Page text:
Social Dancing With Pride

Hooray! It’s Pride Month! The time of year when my city gets decked out in rainbows, and the memes pages of the internet are full of people like me! Woo! Pride weekend always seems to coincide with my being at a dance event, and over the last few years I’ve seen organizers make a wide range of choices about what to do with that information – including ignoring it entirely.

If you are a LGBTQIA social dance organizer, then by all means organize your dance your way with regards to Pride. But if you are a cis, straight organizer and your dance falls over Pride weekend, here are some things to think about before you pull out the rainbows and decide you want to run a pride dance:

First: If you want to have a designated “Pride dance” then you MUST involve diverse LGBTQIA organizers and you MUST pay them for their time and you MUST listen to what they have to say. Otherwise stick to acknowledging Pride within the boundaries of your event, without calling it a Pride event.

Second: don’t assume there’s only one Pride event in your city when you’re scheduling. A LOT of queer and trans people have been frustrated by corporate sponsorship of Pride, by pinkwashing, by how events are policed, by the presentation of only a very narrow vision of queerness, by the appropriation of Pride as a party for straight people. As a result, there are now a large number of alt prides/community prides, or other Pride events that you should be on the look out for too.

Third: “celebrating” Pride at your dance will not fool ANYONE if you’re not already running an inclusive scene already.

  • Do you have LGBTQIA leadership?
  • Do you hire LGBTQIA teachers and DJs?
  • Do you have a gender-neutral bathroom?
  • Do you have an inclusivity statement on your website or facebook page?
  • Do people of all genders regularly ask each other to dance in multiple roles?
  • Do you actively seek to recruit dancers from LGBTQIA populations? Especially LGBTQIA POCs?
  • Do you know what the above acronym means and why it’s important?
  • Do you know about the LGBTQIA history and culture of your dance form?
  • Do you have a transparent and active approach to inclusive space-making?

Or

  • Do your instructors divide the room into “men” and “women”?
  • Do you have separate door prices based on role or gender?
  • Does your advertising literature feature only heterosexual couples?
  • Do men do the majority of asking people to dance?
  • Do you dismiss the concerns of LGBTQIA attendees?
  • Are some LGBTQIA people more welcome in your scene than others?

 

If you have thought about these things already and it’s genuinely important to you to acknowledge Pride… personally, I’m all for it. I really do appreciate when scenes show that they’ve realized their LGBTQIA attendees are spending time with them on a politically and historically important day. I like it when my identity, and queer liberation, is celebrated within my community. With that in mind, here are some suggestions for things you can do to acknowledge Pride as an ally organizer:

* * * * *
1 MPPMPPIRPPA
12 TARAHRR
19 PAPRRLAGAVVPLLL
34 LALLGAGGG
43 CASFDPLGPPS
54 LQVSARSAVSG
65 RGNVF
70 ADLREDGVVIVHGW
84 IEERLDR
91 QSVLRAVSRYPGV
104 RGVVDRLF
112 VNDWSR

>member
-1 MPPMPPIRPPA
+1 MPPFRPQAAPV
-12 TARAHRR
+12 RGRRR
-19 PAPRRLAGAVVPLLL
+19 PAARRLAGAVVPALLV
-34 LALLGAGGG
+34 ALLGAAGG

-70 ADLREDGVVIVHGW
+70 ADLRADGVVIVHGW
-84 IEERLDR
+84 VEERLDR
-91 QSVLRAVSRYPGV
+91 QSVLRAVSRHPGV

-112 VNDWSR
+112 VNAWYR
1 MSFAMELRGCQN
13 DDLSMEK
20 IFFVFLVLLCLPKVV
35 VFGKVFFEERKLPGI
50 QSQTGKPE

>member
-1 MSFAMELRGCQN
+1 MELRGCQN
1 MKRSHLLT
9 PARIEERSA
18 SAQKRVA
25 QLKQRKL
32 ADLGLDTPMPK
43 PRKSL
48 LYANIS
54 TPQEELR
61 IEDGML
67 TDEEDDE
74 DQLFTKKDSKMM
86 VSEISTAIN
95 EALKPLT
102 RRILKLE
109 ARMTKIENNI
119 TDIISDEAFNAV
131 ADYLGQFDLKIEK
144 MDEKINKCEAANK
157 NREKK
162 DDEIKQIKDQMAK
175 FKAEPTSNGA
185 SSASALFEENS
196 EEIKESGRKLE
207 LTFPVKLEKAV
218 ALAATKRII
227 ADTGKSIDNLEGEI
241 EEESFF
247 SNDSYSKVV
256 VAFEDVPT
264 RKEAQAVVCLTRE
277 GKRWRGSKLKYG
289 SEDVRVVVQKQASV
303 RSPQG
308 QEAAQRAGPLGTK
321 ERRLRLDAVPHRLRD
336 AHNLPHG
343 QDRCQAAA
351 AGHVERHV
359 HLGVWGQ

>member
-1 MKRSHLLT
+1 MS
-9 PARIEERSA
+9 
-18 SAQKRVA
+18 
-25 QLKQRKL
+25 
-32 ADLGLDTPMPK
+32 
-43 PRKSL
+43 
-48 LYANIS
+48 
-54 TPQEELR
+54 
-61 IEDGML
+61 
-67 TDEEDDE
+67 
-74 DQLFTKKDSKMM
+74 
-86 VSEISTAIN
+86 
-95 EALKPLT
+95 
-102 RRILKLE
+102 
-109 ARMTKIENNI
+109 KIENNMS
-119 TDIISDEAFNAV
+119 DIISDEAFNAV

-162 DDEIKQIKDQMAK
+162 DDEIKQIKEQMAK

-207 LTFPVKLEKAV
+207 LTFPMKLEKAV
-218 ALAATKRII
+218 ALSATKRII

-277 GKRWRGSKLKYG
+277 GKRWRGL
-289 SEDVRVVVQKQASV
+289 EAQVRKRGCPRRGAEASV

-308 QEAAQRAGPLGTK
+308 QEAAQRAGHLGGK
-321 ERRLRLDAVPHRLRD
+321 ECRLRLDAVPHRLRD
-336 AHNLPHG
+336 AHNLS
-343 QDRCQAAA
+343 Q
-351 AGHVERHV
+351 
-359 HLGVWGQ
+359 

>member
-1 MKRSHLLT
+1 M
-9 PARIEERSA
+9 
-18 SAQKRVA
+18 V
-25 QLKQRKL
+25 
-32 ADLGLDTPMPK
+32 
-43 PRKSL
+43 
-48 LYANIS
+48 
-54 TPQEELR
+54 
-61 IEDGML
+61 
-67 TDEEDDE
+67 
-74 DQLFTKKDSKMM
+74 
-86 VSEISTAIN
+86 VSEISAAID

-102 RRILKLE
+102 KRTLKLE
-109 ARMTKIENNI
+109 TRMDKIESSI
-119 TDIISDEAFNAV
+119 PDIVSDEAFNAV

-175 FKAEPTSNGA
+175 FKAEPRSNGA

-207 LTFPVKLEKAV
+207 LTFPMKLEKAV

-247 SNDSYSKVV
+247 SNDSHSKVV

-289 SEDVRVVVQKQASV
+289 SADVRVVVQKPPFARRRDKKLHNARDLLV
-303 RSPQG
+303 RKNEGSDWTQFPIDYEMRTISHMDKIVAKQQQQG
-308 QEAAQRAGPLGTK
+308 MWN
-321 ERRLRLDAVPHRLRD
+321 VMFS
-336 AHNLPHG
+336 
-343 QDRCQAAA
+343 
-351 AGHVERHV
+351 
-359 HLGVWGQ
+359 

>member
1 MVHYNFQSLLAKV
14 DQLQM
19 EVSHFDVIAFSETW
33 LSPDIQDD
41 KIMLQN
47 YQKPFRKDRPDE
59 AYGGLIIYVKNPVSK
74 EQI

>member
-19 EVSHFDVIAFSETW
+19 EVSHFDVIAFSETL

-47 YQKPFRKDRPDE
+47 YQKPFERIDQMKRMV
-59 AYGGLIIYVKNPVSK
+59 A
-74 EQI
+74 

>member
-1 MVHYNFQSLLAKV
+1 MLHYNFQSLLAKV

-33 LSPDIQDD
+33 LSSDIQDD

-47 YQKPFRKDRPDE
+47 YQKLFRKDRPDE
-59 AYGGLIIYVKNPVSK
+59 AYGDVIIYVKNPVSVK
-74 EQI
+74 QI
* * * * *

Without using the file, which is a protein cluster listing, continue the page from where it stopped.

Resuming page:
• Frame your intentions in the event description: we know we’re on the same day as Pride, so we’re running a Pride Dance with the leadership of… / and while we’re not running a Pride dance, we do want to welcome and celebrate any members of the LGBTQIA community who want to come out and dance with us.
  • Make a special effort to hire LGBTQIA teachers and DJs. Maybe bring someone in from out of town. Pay them. Invite them to play some songs that reflect that it’s Pride. A well-meaning ally is not an LGBTQIA person.
  • Give money from the event to an LGBTQIA charity or cause.
  • Have a snowball or jam for your LGBTQIA attendees.*
  • Put up articles, songs, or videos about LGBTQIA history within your dance form.
  • Update your information and policies to make sure that they’re sexuality and gender-inclusive. Maybe pay an LGBTQIA person to look things over with you… I can be hired to do just that – get in touch.
  • Model the behavior you want to see at your event: offer your pronouns as you introduce yourself, ask someone of your gender to dance, ask which role someone prefers. Teach your attendees to do the same.
  • DON’T monetize Pride and feed that money back into your own organization if you’re not an actively LGBTQIA-led scene.

You don’t have to do ALL of these things, but if you are looking at all of them and thinking that they all sound like a lot of change and effort, then maybe you don’t care as much about Pride as you want people to think you do. At the end of the day, Pride should be a chance to celebrate the values and community that you already have, not a one-day vacation into rainbow-feel-good-land because you like our colour palette. There are a lot of really lovely, inclusive scenes out there being run by allies with whom I’d be happy to share my Pride day. I hope other scenes use Pride as an invitation to do better now, and in the future.

 

 

 

 

 

* Make sure you’re really clear about the place of allies in any spotlighting activity. I still cringe about the song explicitly “for queer attendees” that was completely DOMINATED by a straight, cis “ally” who wanted to showcase himself. On the other hand, maybe someone identifies as LGBTQIA and hasn’t told you yet. Use your good judgement, or ask someone to make that call if you can’t.

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